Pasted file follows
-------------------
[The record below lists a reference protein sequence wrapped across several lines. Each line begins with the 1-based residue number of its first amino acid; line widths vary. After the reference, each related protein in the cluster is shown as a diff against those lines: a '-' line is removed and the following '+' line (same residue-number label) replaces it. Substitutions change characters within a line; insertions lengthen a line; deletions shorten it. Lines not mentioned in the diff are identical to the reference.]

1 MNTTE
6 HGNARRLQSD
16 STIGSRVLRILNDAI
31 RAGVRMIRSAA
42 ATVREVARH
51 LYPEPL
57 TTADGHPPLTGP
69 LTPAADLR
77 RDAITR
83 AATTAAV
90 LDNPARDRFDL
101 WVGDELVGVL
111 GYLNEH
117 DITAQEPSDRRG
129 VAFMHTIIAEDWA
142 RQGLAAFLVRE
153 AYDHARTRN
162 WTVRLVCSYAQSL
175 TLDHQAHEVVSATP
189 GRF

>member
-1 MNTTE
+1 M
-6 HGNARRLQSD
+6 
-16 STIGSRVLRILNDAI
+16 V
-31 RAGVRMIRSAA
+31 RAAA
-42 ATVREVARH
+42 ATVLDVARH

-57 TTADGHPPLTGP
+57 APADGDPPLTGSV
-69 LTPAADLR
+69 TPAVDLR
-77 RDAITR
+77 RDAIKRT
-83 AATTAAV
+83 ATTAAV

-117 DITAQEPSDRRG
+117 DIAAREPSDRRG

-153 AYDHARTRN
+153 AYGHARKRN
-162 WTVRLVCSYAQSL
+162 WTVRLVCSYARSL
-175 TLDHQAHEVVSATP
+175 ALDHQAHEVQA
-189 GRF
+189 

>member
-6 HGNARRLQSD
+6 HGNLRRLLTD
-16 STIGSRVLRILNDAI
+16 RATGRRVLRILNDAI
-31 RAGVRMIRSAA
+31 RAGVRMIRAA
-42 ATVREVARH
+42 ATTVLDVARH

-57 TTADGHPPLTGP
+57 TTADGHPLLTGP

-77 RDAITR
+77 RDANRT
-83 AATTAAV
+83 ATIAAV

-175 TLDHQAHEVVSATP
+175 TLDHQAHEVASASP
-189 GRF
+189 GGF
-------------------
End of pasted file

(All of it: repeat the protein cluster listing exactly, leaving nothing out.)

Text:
[The record below lists a reference protein sequence wrapped across several lines. Each line begins with the 1-based residue number of its first amino acid; line widths vary. After the reference, each related protein in the cluster is shown as a diff against those lines: a '-' line is removed and the following '+' line (same residue-number label) replaces it. Substitutions change characters within a line; insertions lengthen a line; deletions shorten it. Lines not mentioned in the diff are identical to the reference.]

1 MNTTE
6 HGNARRLQSD
16 STIGSRVLRILNDAI
31 RAGVRMIRSAA
42 ATVREVARH
51 LYPEPL
57 TTADGHPPLTGP
69 LTPAADLR
77 RDAITR
83 AATTAAV
90 LDNPARDRFDL
101 WVGDELVGVL
111 GYLNEH
117 DITAQEPSDRRG
129 VAFMHTIIAEDWA
142 RQGLAAFLVRE
153 AYDHARTRN
162 WTVRLVCSYAQSL
175 TLDHQAHEVVSATP
189 GRF

>member
-1 MNTTE
+1 M
-6 HGNARRLQSD
+6 
-16 STIGSRVLRILNDAI
+16 V
-31 RAGVRMIRSAA
+31 RAAA
-42 ATVREVARH
+42 ATVLDVARH

-57 TTADGHPPLTGP
+57 APADGDPPLTGSV
-69 LTPAADLR
+69 TPAVDLR
-77 RDAITR
+77 RDAIKRT
-83 AATTAAV
+83 ATTAAV

-117 DITAQEPSDRRG
+117 DIAAREPSDRRG

-153 AYDHARTRN
+153 AYGHARKRN
-162 WTVRLVCSYAQSL
+162 WTVRLVCSYARSL
-175 TLDHQAHEVVSATP
+175 ALDHQAHEVQA
-189 GRF
+189 

>member
-6 HGNARRLQSD
+6 HGNLRRLLTD
-16 STIGSRVLRILNDAI
+16 RATGRRVLRILNDAI
-31 RAGVRMIRSAA
+31 RAGVRMIRAA
-42 ATVREVARH
+42 ATTVLDVARH

-57 TTADGHPPLTGP
+57 TTADGHPLLTGP

-77 RDAITR
+77 RDANRT
-83 AATTAAV
+83 ATIAAV

-175 TLDHQAHEVVSATP
+175 TLDHQAHEVASASP
-189 GRF
+189 GGF